'A Walking Life'

The ability to walk, to move through the world under our own power, is a gift. It is the foundation beneath essentially every advancement in human history. From the long view of evolution, it has been only the tiniest margin of time that, as a species, we were able to get anywhere at all without walking there first. Walking, our “ability to stride the earth with our strange, falling-forward-yet-never-quite-falling motion,” is an incredibly complex process most of us take completely for granted.

The physical workings are so intricate that engineers have thus far been almost completely incapable of making robots walk on two legs, at least not in any way that resembles what a human is capable of even as a toddler. In her new book, “A Walking Life: Reclaiming Our Health and Freedom One Step at a Time,” author Antonia Malchik takes us by the shoulders to remind us of this gift, and then reveal all the ways we are ceding this physical freedom in ways detrimental not only to our physical and mental health, but to how we relate to each other and the world around us.

“A Walking Life” covers significant territory in eight chapters, each cleverly titled with an adjective that may be applied to walking; “Toddle," for example, discusses the drive to learn to walk by humans from their earliest age. “March” describes the important connection to walking as a critical form of protest, and how governments and capitalist interests work to make such assemblies impossible. “Lurch” talks of our surrender of public walking space to automobile traffic and the racially-motivated decisions over what neighborhoods were destroyed to make way for more, and wider, roadways.

Deep scholarship — Malchik did her homework for this book—is alleviated by anecdotes supplied by people the author interviewed, as well as her own walking excursions, as best exemplified in the chapter “Meander.” For all the information, the reading is never dry. Malchik writes with a wonderful, accessible voice that I found humorous and inspiring. Every time I set the book aside, the first thing I wanted to do was get up and walk somewhere distant, and slowly.

Which leads me to a deep consideration of my own typical walking paths. I take my walking seriously. It even appears as an occupation on my business card. And yet, to truly enjoy a traverse, I have to drive somewhere first. I live just off a rural frontage road that separates me by at least 10 miles from anywhere remotely urban, yet to walk it is a dangerous risk. It is narrow, there is no shoulder, and traffic speeds by with little awareness that it shares the road with anything other than cars. Gigantic pickups ignoring the speed limit, drivers with eyes turned away and obviously distracted by devices, and other hurtling perils often make me uneasy to drive it, let alone expose myself afoot at its edges. Joggers and bicyclists are common in warmer weather, and I’m certain they all approach their recreation with trepidation.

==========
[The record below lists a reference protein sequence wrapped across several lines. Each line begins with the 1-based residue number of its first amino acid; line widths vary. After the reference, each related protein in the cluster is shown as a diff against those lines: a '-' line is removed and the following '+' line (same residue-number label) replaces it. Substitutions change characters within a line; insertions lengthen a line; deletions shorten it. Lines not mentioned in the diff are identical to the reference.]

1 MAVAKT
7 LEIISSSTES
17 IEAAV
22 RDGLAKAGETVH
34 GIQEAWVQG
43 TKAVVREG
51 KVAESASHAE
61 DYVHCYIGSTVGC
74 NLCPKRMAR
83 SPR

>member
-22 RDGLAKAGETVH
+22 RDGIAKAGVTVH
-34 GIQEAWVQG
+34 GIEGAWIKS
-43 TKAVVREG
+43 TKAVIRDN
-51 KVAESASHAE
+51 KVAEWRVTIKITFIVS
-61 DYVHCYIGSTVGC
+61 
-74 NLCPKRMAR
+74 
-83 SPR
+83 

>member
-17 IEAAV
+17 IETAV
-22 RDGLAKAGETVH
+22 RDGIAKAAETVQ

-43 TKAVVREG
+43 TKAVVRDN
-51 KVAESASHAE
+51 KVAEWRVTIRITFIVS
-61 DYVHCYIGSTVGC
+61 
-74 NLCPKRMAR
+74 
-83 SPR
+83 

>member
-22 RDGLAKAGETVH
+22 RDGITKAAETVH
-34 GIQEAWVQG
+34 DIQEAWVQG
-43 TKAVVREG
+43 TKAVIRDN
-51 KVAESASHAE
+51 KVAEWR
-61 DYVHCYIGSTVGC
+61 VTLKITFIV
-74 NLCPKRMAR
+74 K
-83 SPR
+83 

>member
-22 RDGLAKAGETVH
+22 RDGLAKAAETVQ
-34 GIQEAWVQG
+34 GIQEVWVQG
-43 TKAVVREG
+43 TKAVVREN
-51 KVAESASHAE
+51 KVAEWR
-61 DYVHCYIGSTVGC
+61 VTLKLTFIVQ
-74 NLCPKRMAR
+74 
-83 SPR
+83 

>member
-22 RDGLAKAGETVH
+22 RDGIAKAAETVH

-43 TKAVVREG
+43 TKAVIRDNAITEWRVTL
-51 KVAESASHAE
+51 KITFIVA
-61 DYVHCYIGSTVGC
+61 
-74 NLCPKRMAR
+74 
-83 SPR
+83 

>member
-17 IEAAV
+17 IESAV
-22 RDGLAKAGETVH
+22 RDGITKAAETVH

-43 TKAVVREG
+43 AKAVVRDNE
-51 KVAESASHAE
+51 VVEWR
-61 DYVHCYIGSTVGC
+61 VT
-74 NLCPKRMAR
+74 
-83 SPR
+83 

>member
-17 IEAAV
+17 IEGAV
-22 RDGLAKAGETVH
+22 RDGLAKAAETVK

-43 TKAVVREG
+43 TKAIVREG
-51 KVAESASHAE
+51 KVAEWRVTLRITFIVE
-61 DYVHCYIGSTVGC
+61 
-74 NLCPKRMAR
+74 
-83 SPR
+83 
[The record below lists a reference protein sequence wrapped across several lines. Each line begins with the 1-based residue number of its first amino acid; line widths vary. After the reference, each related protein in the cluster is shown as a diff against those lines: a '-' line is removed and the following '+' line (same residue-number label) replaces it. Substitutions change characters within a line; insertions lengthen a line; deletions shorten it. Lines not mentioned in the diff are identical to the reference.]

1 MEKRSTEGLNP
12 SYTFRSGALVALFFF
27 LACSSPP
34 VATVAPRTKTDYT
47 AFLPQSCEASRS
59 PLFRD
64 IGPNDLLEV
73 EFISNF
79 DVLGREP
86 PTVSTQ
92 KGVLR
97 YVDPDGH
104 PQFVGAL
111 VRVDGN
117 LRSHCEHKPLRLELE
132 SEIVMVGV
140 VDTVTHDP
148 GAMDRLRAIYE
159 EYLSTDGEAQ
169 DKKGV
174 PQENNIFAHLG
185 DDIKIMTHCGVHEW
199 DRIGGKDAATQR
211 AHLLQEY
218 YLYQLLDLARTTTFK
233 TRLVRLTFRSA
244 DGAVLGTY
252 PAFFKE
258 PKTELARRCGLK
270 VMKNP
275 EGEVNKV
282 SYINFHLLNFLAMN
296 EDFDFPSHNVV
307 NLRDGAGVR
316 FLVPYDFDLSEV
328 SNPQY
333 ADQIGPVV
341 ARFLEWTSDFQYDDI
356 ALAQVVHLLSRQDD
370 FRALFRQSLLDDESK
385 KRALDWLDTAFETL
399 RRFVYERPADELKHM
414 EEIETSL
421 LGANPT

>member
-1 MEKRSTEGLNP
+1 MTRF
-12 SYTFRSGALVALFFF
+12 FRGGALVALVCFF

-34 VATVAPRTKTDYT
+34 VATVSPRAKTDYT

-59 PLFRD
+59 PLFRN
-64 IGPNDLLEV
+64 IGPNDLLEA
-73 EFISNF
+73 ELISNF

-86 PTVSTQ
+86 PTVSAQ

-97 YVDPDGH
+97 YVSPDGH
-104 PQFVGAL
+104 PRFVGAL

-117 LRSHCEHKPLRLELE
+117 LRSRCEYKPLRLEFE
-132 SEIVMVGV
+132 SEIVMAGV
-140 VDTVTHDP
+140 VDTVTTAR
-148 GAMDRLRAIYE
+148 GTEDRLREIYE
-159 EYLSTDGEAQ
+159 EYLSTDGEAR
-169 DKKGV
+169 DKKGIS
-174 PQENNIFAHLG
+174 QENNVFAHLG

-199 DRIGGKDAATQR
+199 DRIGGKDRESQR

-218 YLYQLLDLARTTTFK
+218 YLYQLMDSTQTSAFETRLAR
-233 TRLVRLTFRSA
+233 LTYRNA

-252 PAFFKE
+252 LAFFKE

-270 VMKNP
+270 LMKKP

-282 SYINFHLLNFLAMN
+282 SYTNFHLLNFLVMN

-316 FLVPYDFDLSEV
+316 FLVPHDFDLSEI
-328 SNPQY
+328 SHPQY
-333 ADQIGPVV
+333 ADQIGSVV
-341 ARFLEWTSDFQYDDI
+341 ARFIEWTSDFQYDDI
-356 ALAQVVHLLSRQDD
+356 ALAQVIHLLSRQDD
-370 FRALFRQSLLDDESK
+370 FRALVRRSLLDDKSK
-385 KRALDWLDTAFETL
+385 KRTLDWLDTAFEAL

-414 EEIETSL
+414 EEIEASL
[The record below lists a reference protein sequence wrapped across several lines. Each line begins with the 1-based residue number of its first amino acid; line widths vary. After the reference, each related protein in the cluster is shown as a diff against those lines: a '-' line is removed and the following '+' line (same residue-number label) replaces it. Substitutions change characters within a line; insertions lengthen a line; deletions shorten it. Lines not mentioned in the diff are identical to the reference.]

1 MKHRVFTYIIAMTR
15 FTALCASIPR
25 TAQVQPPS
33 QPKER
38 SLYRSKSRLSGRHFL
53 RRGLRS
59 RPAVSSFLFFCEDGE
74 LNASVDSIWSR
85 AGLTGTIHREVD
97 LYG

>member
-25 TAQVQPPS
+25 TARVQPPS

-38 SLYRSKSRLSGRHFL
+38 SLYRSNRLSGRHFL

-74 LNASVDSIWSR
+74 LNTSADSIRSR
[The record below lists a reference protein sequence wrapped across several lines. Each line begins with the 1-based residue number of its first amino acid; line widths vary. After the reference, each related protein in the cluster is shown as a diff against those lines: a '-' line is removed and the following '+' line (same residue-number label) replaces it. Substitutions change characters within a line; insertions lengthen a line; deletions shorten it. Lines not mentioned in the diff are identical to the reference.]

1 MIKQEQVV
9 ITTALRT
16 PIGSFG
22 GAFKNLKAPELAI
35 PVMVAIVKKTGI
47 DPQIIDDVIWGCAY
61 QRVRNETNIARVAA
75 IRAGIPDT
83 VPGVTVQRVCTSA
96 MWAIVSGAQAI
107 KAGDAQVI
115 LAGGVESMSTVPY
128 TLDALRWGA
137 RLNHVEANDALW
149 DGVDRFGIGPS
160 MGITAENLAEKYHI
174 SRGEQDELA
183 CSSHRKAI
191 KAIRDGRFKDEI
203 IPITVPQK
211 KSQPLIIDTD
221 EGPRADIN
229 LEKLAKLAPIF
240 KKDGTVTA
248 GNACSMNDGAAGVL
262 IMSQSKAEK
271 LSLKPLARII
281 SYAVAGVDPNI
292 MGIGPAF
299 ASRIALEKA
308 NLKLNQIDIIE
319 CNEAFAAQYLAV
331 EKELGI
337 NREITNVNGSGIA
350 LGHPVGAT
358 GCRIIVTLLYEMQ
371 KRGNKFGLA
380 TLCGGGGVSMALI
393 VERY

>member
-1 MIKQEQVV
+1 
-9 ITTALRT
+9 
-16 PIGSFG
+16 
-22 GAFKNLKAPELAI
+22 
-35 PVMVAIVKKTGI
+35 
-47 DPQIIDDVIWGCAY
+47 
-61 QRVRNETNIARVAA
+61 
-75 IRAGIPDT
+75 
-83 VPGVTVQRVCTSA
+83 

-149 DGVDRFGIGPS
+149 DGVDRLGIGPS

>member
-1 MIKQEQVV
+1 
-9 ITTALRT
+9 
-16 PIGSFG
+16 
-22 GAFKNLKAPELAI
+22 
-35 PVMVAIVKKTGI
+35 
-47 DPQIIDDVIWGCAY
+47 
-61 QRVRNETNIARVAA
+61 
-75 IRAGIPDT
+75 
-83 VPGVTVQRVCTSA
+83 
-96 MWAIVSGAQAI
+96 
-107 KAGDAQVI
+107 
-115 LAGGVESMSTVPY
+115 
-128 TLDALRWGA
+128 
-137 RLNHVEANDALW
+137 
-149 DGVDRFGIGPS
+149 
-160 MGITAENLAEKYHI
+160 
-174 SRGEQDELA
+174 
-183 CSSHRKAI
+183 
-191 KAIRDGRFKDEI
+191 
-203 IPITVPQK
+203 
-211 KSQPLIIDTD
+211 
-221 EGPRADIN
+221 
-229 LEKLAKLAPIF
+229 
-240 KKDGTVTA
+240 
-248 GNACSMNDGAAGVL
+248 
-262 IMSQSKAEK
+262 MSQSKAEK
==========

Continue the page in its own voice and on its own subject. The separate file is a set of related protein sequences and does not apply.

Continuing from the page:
The same can be said of my ambulations in downtown Missoula. On any afternoon it is a chaotic swirl of traffic, with bikes and pedestrians alike alert to dodge careless drivers. It is a miracle the carnage isn’t greater. I don’t know anyone who spends any real time downtown who doesn’t have a story about nearly being struck by an inattentive, and usually surly, driver. Cars bring out the worst of our behaviors, not the least of which is entitlement. But at least we downtown denizens can walk around. It is essentially impossible to do that anywhere else and still be engaged in any kind of community activity, popping in and out of shops, seeing and striking up conversations with old friends and acquaintances. These are the connections that make a city someplace anyone would want to live, connections that make cities livable.

“A Walking Life” recognizes that some of the territory we’ve given up isn’t coming back to us. But it isn’t too late to reclaim the freedom we can all enjoy if we begin to stand our ground when it comes to the protection of public, walkable places. It isn’t too late to rediscover this miracle we have carried with us for tens of thousands of years. “Through our feet,” Antonia Malchik tells us, “we are reminded that the planet is a whole thing, and that we are animals evolved to traverse it with a sure step and elongated spines.” It isn’t too late to remember.

Chris La Tray is a freelance writer and photographer who lives in Missoula and works at Fact & Fiction Books. His work has appeared in the Missoulian and Montana magazine. His short fiction has been published in various crime, noir, and pulp collections and anthologies. Read more of his work at chrislatray.com.